TV series 'major shot in the arm' for Edmonton

The production of a new television series in Edmonton is helping to boost the city's film and TV industry, says the city's film commissioner.
Script supervisor Marion Milner and director and executive producer Ron E. Scott on the Blackstone set. Production of eight one-hour episodes of the APTN drama began Monday at Diamonds Gentlemen's Club in Edmonton. ((Courtesy Prairie Dog Film + Television Ltd.))
The production of a new television series in Edmonton is helping to boost the city's film and TV industry, the city's film commissioner says.

Production of eight one-hour episodes of the drama Blackstone began Monday at the southside strip club, Diamonds Gentlemen's Club.

The entire series, produced by Prairie Dog Film + Television in association with the Aboriginal Peoples Television Network (APTN), Showcase and Canwest Broadcasting, will be shot in and around Edmonton.

Film commissioner Brad Stromberg describes the production of Blackstone as a "major shot in the arm" for the Alberta capital.

"It's a magnificent thing.  I think that people are perhaps not aware of the depth and breadth of the impact of this industry on this city," he said.

"There's carpenters that are working full-time. There are electricians that are going to be working full-time. There are designers and costume people that benefit."

Blackstone, which is scheduled to premiere on APTN and Showcase in early 2011, follows the fictional lives of residents on the Blackstone Indian Reserve.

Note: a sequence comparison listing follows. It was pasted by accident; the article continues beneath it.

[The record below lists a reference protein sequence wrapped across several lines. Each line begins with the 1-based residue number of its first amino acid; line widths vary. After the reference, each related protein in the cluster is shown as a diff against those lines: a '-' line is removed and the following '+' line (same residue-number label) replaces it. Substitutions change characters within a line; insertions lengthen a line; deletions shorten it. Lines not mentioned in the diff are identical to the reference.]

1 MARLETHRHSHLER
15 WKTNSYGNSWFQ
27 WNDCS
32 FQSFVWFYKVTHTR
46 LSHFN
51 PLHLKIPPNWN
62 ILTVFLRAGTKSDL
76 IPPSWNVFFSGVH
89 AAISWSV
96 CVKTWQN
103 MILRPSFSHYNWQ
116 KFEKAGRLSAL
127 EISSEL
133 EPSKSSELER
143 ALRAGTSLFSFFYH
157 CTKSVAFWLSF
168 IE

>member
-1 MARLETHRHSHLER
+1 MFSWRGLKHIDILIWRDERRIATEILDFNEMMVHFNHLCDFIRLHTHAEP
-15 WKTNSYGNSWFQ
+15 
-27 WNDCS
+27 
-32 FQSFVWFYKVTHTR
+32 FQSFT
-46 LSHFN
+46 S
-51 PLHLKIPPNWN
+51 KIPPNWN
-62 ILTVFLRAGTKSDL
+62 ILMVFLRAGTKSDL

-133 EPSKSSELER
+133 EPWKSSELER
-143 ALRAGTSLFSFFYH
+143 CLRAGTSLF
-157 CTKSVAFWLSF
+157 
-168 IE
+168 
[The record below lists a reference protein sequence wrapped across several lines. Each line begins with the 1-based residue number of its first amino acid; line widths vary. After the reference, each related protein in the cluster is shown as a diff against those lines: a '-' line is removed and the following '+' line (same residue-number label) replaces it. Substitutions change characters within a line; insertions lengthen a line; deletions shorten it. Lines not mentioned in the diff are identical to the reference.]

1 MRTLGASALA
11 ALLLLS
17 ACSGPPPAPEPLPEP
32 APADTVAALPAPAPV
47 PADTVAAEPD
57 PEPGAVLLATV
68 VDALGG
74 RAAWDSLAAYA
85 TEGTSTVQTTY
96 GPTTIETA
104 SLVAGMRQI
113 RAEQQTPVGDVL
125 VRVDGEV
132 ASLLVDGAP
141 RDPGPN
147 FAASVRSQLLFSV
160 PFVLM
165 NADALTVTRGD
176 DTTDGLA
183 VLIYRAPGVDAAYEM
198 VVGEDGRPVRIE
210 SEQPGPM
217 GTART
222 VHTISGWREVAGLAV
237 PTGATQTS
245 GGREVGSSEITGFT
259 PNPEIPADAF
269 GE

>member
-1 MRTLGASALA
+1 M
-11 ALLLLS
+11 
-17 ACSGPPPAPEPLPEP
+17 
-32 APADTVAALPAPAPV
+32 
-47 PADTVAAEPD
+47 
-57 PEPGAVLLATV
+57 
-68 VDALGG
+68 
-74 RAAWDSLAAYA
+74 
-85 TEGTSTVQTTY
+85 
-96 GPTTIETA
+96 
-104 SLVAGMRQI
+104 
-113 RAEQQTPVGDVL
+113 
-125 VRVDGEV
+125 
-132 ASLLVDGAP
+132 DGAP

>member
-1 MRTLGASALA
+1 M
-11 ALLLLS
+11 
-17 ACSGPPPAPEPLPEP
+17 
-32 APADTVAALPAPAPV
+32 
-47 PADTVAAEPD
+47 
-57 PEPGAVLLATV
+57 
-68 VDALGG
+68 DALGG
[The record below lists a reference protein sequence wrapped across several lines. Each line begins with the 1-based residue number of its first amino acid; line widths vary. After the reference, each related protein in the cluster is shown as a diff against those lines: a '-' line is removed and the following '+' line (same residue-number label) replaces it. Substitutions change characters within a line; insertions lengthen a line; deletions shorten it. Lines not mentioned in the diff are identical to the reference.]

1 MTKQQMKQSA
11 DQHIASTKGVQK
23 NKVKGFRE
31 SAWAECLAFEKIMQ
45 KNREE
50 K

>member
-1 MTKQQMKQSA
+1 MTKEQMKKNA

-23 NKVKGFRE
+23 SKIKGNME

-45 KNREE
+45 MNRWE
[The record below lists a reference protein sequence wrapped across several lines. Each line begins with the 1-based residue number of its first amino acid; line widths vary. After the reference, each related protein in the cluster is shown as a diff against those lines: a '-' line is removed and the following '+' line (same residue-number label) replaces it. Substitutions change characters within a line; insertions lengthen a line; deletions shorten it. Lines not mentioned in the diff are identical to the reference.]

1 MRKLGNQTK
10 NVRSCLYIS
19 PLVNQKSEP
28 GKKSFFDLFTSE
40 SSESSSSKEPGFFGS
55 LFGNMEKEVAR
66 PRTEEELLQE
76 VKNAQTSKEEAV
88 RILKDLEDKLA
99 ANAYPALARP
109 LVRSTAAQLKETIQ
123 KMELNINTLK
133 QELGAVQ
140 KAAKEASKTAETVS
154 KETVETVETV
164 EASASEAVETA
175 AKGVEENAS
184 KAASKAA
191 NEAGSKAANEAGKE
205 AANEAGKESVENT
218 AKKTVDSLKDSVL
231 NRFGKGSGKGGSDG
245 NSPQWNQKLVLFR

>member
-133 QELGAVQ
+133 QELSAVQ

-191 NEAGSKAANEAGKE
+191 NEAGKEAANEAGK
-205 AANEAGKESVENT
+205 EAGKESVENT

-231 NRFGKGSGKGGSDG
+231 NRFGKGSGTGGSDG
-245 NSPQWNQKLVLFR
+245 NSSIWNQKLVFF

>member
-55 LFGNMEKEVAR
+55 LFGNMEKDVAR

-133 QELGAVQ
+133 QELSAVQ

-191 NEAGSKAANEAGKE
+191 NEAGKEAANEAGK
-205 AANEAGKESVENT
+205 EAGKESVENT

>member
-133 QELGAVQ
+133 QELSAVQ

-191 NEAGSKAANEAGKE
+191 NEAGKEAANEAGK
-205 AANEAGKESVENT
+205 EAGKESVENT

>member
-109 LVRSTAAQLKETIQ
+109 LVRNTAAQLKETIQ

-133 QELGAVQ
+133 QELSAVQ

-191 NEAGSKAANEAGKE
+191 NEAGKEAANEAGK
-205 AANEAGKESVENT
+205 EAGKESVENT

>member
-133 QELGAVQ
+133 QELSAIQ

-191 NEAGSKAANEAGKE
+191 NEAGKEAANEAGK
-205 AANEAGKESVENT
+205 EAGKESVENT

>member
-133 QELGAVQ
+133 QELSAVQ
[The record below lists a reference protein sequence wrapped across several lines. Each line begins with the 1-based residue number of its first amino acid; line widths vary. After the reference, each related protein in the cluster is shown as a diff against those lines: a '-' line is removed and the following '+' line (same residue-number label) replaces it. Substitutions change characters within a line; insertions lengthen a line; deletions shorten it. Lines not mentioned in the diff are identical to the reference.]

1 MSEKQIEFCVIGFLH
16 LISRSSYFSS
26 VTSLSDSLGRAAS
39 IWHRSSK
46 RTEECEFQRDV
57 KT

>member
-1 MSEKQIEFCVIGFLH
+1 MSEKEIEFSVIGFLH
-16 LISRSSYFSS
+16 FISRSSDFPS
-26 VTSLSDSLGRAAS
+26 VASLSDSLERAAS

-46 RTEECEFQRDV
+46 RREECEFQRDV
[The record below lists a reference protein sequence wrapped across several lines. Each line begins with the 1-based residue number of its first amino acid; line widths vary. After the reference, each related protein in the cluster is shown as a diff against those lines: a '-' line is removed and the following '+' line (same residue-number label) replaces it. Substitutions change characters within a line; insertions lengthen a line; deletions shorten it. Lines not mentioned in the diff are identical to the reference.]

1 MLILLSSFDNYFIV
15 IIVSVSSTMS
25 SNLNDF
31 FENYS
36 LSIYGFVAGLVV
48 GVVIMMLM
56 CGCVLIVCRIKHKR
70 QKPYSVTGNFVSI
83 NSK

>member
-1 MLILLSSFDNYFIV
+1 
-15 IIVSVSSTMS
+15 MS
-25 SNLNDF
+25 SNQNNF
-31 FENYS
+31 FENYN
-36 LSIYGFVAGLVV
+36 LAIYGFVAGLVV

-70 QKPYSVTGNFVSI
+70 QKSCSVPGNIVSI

It stars actors Carmen Moore, Eric Schweig and Michelle Thrush.

The show's pilot won several awards and received huge audience response when it premiered last year on APTN.

Production uses local crews, actors: director

Series director and executive producer Ron E. Scott said he hopes the use of local crews and talent will inspire other film and television production companies to follow suit.

"What I'm trying to do is create an environment in Edmonton — in northern Alberta, if you will — that we bring scripted shows here. And I'm not saying we're exclusive, but I'm saying that it's very challenging to do," Scott said.

"And we're trying to do it within the format — to hire local crews, hire local actors as much as we can."

Filming at the strip club is expected to end Friday, with the cast and crew heading to the University of Alberta on Monday before shooting downtown.

Filming is expected to wrap up Sept. 4 before Blackstone heads into post-production, Jesse Szymanski, spokeswoman for the series told CBC News.